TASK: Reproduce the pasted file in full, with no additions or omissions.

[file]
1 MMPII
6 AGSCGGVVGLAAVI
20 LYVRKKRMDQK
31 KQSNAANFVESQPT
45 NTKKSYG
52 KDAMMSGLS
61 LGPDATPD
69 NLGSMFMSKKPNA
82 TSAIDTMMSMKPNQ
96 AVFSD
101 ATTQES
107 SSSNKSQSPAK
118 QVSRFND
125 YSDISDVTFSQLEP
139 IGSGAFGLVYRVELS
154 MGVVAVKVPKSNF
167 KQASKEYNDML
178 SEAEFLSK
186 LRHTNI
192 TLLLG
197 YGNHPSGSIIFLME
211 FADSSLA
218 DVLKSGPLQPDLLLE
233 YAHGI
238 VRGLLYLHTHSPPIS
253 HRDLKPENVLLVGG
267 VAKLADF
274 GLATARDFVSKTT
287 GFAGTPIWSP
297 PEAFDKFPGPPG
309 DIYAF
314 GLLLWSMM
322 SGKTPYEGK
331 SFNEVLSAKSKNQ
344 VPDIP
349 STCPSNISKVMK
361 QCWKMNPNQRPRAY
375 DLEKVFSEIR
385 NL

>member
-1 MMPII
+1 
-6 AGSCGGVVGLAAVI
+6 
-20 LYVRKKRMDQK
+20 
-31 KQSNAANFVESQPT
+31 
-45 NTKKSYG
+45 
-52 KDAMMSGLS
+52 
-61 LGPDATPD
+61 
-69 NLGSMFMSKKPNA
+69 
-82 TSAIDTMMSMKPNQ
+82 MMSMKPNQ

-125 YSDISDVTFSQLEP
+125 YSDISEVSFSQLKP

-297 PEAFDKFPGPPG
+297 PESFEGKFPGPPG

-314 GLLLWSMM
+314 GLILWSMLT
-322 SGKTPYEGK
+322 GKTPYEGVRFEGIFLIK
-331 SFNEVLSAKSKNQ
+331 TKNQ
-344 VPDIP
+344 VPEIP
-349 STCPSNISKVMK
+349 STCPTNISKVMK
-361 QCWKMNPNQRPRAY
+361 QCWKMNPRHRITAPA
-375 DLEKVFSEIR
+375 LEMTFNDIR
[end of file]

1 MMPII
6 AGSCGGVVGLAAVI
20 LYVRKKRMDQK
31 KQSNAANFVESQPT
45 NTKKSYG
52 KDAMMSGLS
61 LGPDATPD
69 NLGSMFMSKKPNA
82 TSAIDTMMSMKPNQ
96 AVFSD
101 ATTQES
107 SSSNKSQSPAK
118 QVSRFND
125 YSDISDVTFSQLEP
139 IGSGAFGLVYRVELS
154 MGVVAVKVPKSNF
167 KQASKEYNDML
178 SEAEFLSK
186 LRHTNI
192 TLLLG
197 YGNHPSGSIIFLME
211 FADSSLA
218 DVLKSGPLQPDLLLE
233 YAHGI
238 VRGLLYLHTHSPPIS
253 HRDLKPENVLLVGG
267 VAKLADF
274 GLATARDFVSKTT
287 GFAGTPIWSP
297 PEAFDKFPGPPG
309 DIYAF
314 GLLLWSMM
322 SGKTPYEGK
331 SFNEVLSAKSKNQ
344 VPDIP
349 STCPSNISKVMK
361 QCWKMNPNQRPRAY
375 DLEKVFSEIR
385 NL

>member
-1 MMPII
+1 
-6 AGSCGGVVGLAAVI
+6 
-20 LYVRKKRMDQK
+20 
-31 KQSNAANFVESQPT
+31 
-45 NTKKSYG
+45 
-52 KDAMMSGLS
+52 
-61 LGPDATPD
+61 
-69 NLGSMFMSKKPNA
+69 
-82 TSAIDTMMSMKPNQ
+82 MMSMKPNQ

-125 YSDISDVTFSQLEP
+125 YSDISEVSFSQLKP

-297 PEAFDKFPGPPG
+297 PESFEGKFPGPPG

-314 GLLLWSMM
+314 GLILWSMLT
-322 SGKTPYEGK
+322 GKTPYEGVRFEGIFLIK
-331 SFNEVLSAKSKNQ
+331 TKNQ
-344 VPDIP
+344 VPEIP
-349 STCPSNISKVMK
+349 STCPTNISKVMK
-361 QCWKMNPNQRPRAY
+361 QCWKMNPRHRITAPA
-375 DLEKVFSEIR
+375 LEMTFNDIR